and then on performing the bosonic integrals one ends up at the same place:

$\displaystyle \int e^{-2\pi (z^* a z + \zeta^* b \zeta)}\ d\zeta^* d\zeta dz^* dz = a^{-1} b.$

Note how the parameters ${a}$ and ${b}$ scale in the opposite way in this integral.

We now derive the general scaling law for Berezin integrals

$\displaystyle \int F(\Phi,\Phi^*)\ d\Phi^* d\Phi$

in which we scale ${\Phi}$ by a matrix that suitably respects the bosonic and fermonic components of ${\Phi}$. More precisely, define an ${(n|m) \times (n|m)}$ supermatrix to be a ${n+m \times n+m}$ block matrix of the form

$\displaystyle \Sigma = \begin{pmatrix} A & \sigma \\ \rho & B \end{pmatrix}$

where ${A = \Sigma_{bb}}$ is a ${n \times n}$ matrix with bosonic entries, ${\sigma = \Sigma_{bf}}$ is an ${n \times m}$ matrix with fermionic entries, ${\rho = \Sigma_{fb}}$ is an ${m \times n}$ matrix with fermionic entries, and ${B = \Sigma_{ff}}$ is an ${m \times m}$ matrix with bosonic entries. Observe that if ${\Phi}$ is an ${(n|m)}$-dimensional column supervector and ${\Phi^\dagger}$ is an ${(n|m)}$-dimensional row supervector then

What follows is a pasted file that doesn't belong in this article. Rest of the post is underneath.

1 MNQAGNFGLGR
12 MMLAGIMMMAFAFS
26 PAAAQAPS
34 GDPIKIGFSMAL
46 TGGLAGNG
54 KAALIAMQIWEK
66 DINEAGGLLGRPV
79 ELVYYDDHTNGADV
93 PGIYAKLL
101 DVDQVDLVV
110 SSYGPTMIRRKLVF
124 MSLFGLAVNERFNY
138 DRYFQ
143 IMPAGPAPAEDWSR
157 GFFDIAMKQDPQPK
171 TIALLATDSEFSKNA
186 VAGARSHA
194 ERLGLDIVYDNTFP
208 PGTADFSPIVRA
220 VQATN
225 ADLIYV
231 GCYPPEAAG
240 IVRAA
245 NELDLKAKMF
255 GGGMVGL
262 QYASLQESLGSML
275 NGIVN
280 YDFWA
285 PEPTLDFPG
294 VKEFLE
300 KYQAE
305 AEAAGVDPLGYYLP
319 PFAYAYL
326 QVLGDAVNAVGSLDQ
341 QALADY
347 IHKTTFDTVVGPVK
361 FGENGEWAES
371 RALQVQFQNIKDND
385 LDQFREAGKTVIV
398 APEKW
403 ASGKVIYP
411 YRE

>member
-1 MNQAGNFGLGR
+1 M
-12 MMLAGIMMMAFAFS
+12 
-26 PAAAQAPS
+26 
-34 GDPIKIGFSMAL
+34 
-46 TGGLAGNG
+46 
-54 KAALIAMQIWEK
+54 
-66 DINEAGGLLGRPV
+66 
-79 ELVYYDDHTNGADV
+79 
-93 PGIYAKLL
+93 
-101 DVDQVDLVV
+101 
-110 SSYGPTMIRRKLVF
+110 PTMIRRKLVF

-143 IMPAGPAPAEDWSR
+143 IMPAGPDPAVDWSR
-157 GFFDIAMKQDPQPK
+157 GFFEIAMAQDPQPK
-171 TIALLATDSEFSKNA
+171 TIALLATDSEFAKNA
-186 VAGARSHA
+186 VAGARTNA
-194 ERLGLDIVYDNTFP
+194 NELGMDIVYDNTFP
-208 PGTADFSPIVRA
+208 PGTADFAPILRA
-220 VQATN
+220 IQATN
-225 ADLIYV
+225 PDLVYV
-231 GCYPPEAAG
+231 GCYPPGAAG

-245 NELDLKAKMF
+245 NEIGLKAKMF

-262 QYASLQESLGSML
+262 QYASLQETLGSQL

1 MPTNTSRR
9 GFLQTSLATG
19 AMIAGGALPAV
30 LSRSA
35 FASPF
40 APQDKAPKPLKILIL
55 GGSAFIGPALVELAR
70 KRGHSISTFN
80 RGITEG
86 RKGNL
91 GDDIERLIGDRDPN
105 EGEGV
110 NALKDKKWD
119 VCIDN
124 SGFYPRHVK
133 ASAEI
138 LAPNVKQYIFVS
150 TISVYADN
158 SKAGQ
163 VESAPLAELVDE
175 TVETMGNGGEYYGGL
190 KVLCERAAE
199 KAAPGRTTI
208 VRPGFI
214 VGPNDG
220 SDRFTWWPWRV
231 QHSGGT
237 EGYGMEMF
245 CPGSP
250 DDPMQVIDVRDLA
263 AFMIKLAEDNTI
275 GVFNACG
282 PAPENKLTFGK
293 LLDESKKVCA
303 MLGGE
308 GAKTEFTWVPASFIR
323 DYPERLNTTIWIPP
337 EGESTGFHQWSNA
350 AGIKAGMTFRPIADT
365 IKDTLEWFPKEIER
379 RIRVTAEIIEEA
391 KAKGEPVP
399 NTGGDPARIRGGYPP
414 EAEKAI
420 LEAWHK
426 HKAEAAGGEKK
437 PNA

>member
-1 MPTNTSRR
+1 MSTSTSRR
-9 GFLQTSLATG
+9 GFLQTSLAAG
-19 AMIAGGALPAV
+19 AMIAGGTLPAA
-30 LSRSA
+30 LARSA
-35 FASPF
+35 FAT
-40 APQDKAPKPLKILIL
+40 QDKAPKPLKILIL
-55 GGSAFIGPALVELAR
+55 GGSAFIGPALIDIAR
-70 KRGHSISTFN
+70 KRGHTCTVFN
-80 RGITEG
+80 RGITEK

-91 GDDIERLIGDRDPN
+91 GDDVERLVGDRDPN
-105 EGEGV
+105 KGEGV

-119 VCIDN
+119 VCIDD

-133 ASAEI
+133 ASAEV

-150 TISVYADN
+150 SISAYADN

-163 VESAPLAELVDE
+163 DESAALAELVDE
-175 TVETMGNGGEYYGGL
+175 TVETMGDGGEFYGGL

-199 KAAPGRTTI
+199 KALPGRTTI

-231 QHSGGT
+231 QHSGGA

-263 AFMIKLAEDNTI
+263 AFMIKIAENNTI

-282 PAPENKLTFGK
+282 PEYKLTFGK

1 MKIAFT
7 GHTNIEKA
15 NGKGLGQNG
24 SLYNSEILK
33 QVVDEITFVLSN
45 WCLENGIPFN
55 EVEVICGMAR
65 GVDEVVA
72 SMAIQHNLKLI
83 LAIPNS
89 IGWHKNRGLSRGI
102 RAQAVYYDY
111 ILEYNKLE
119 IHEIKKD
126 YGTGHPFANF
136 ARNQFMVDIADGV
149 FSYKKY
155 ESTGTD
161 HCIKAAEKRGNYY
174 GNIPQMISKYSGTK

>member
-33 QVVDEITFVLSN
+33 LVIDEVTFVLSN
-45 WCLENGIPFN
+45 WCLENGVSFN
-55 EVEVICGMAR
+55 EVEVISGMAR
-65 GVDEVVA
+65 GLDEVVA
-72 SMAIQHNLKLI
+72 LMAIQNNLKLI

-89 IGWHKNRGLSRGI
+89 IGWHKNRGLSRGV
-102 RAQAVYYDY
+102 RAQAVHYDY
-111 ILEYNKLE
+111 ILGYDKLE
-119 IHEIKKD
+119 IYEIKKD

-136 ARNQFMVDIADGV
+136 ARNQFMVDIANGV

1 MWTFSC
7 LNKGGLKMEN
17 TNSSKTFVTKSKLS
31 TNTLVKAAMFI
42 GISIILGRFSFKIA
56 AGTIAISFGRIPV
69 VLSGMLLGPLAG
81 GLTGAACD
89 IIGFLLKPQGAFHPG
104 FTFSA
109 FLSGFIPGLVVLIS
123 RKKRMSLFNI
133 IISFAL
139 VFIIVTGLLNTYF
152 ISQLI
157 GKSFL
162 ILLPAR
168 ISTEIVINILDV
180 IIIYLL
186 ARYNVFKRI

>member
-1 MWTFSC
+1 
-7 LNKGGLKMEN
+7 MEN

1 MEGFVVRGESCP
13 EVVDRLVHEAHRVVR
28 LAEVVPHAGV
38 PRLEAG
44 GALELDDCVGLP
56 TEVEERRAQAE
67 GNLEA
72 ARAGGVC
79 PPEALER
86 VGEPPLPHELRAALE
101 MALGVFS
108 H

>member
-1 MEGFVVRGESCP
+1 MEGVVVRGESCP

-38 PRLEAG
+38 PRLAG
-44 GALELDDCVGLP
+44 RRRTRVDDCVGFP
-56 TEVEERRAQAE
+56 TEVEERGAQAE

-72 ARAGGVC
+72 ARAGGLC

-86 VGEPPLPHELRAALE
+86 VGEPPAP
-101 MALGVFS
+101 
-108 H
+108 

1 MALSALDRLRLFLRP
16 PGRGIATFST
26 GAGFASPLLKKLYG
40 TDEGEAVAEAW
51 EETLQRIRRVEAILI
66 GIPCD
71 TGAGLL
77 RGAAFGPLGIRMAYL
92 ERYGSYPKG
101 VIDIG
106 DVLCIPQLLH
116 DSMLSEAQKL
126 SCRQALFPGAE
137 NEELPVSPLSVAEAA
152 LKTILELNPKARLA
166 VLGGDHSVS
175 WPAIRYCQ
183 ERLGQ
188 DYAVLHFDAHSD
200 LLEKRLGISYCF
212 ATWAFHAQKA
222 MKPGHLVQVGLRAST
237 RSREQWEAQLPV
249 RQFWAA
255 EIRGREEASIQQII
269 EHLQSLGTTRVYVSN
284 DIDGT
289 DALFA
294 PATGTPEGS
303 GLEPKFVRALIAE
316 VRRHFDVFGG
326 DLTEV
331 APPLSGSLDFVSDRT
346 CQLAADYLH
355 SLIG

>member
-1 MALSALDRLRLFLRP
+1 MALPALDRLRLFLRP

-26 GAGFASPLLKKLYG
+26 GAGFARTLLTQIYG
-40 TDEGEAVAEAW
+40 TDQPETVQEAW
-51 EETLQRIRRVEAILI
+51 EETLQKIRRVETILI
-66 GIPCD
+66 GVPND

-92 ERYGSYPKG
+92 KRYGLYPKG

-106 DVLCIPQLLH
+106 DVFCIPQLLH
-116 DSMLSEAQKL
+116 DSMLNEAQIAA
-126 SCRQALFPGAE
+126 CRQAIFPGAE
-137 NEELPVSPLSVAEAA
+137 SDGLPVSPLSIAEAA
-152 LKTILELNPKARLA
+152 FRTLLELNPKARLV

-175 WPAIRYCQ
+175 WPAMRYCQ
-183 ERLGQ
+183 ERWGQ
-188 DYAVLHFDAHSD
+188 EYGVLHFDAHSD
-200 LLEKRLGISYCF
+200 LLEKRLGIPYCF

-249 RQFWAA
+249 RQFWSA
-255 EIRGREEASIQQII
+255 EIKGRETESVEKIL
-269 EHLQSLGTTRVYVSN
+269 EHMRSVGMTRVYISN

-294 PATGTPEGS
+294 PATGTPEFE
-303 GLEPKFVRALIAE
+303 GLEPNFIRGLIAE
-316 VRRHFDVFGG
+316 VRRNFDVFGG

$\displaystyle \Phi^\dagger \Sigma \Phi = z^\dagger A z + z^\dagger \sigma \zeta + \zeta^\dagger \rho z + \zeta^\dagger B \zeta.$

Proposition 1 (Scaling law) Let ${F \in \mathcal{SA}(\bigwedge(V)^{(n|m)} \rightarrow\bigwedge(V))}$ be a Schwartz analytic function, and let ${\Sigma}$ be a ${(n|m) \times (n|m)}$ matrix. If the scalar part of ${\Sigma}$ is sufficiently close to the identity (or equivalently, the scalar parts of ${A,B}$ are sufficiently close to the identity), then we have

$\displaystyle \int F( \Sigma^{-1} \Phi, \Phi^* )\ d\Phi^* \Phi = \hbox{Sdet}(\Sigma) \int F( \Phi, \Phi^* )\ d\Phi^* \Phi$